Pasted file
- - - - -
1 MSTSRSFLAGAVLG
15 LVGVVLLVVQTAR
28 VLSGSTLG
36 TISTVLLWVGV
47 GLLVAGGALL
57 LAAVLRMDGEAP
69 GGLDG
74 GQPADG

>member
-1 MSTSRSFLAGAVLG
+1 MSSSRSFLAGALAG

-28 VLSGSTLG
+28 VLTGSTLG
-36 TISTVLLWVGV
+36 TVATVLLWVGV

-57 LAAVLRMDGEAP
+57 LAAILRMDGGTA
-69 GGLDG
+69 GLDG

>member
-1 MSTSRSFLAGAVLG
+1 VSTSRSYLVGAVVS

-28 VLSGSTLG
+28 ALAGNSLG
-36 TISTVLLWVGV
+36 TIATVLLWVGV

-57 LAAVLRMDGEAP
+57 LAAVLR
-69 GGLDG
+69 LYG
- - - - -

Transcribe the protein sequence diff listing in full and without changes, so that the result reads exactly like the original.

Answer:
1 MSTSRSFLAGAVLG
15 LVGVVLLVVQTAR
28 VLSGSTLG
36 TISTVLLWVGV
47 GLLVAGGALL
57 LAAVLRMDGEAP
69 GGLDG
74 GQPADG

>member
-1 MSTSRSFLAGAVLG
+1 MSSSRSFLAGALAG

-28 VLSGSTLG
+28 VLTGSTLG
-36 TISTVLLWVGV
+36 TVATVLLWVGV

-57 LAAVLRMDGEAP
+57 LAAILRMDGGTA
-69 GGLDG
+69 GLDG

>member
-1 MSTSRSFLAGAVLG
+1 VSTSRSYLVGAVVS

-28 VLSGSTLG
+28 ALAGNSLG
-36 TISTVLLWVGV
+36 TIATVLLWVGV

-57 LAAVLRMDGEAP
+57 LAAVLR
-69 GGLDG
+69 LYG